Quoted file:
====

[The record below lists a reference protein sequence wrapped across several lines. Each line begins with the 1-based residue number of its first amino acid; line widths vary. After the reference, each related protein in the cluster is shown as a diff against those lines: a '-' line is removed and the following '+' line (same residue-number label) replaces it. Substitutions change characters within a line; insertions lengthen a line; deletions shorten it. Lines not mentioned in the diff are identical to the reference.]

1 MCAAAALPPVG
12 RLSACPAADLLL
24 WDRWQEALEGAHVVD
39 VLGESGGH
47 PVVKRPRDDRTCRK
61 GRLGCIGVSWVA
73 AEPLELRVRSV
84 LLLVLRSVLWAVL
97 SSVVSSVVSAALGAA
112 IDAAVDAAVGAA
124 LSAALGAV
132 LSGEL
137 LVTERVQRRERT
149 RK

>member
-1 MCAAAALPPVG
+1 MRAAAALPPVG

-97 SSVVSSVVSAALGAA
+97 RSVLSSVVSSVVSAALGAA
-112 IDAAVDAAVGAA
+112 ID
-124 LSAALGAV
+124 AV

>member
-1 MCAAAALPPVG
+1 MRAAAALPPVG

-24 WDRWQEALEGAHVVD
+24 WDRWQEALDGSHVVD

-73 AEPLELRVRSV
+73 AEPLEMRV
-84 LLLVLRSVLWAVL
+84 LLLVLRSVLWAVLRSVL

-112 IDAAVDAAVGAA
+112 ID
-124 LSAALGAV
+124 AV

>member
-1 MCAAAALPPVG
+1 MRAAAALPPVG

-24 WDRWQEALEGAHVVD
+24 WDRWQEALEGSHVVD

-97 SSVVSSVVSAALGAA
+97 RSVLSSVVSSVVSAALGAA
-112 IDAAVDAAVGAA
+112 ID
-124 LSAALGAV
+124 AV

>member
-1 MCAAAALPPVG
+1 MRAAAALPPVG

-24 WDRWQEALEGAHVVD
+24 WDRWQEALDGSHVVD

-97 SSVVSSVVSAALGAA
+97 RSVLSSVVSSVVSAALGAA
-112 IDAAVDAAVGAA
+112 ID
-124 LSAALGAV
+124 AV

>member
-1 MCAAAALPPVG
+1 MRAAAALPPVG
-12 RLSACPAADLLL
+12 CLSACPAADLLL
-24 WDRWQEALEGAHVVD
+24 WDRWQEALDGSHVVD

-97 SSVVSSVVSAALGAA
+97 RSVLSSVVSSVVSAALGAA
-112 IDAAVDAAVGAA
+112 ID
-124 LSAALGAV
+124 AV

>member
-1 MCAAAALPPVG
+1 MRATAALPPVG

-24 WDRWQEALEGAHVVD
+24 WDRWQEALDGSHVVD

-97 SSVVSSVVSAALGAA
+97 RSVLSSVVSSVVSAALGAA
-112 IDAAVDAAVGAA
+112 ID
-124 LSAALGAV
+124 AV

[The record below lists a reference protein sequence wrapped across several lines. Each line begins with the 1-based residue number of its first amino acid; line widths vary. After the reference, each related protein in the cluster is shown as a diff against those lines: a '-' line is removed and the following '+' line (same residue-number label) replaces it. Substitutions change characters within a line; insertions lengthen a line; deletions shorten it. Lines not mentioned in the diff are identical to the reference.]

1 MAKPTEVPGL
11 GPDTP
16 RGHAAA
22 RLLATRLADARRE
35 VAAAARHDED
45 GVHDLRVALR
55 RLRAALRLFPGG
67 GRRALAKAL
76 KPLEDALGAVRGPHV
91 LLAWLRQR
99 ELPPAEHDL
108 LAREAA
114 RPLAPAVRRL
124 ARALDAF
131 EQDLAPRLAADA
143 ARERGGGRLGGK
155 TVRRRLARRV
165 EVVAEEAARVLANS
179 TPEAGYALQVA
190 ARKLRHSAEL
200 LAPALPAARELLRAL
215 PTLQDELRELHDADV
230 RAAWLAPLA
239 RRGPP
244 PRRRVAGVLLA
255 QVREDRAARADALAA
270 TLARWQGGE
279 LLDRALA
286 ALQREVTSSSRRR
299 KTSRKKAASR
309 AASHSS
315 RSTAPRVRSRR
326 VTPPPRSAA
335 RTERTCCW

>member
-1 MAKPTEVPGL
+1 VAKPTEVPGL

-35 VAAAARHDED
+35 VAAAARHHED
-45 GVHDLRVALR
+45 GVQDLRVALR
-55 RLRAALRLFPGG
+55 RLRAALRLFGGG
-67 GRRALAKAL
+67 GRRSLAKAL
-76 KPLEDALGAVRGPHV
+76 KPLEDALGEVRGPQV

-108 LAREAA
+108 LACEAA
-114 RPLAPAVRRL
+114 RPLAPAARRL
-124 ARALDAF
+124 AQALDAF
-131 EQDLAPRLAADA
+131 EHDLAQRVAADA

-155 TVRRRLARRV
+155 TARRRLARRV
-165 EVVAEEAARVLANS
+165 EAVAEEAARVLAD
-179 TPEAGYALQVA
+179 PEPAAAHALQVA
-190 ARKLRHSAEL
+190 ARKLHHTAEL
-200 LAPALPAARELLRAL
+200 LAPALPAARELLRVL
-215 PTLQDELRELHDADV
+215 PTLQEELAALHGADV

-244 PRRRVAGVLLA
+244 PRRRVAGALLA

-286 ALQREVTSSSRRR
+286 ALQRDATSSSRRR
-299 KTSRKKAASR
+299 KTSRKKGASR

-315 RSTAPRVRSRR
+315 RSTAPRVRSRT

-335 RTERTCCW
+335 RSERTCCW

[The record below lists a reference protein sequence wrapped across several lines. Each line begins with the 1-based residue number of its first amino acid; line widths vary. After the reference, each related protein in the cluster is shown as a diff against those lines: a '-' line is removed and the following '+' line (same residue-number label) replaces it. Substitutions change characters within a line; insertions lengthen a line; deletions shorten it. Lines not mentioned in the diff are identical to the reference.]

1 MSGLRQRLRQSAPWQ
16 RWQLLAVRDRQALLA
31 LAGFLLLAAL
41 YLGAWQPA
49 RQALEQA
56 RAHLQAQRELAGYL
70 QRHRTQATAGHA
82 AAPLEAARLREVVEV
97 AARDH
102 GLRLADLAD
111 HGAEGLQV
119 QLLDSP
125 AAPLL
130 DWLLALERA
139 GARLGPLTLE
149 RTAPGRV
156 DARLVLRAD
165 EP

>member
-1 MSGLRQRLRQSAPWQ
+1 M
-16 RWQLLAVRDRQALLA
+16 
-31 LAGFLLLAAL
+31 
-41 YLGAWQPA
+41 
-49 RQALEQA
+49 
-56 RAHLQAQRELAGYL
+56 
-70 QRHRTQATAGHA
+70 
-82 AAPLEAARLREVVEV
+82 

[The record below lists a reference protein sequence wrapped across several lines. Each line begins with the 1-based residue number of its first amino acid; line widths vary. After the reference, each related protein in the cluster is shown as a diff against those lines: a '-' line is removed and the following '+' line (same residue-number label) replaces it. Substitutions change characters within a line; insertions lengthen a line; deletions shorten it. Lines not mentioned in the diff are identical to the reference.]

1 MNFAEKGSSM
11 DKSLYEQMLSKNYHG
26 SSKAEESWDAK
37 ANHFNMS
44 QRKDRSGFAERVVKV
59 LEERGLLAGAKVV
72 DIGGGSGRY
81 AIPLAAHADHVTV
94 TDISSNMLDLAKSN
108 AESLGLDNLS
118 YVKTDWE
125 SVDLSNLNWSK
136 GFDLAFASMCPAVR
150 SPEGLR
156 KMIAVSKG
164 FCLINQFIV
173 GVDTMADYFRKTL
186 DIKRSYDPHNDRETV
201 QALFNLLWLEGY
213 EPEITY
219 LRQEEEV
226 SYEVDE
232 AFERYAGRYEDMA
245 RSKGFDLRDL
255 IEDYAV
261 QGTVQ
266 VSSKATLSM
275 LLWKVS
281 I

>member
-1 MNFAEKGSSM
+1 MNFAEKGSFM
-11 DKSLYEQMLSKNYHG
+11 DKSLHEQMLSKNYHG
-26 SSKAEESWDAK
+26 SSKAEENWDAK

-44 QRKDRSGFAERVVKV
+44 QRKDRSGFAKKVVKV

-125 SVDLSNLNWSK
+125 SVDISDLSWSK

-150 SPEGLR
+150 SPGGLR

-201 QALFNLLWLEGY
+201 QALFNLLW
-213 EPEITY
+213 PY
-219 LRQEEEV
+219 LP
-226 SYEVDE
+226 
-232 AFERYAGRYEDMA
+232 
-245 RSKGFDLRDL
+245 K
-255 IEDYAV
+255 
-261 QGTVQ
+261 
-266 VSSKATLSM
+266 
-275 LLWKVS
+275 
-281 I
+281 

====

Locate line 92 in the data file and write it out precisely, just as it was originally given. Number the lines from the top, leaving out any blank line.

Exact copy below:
67 GRRALAKAL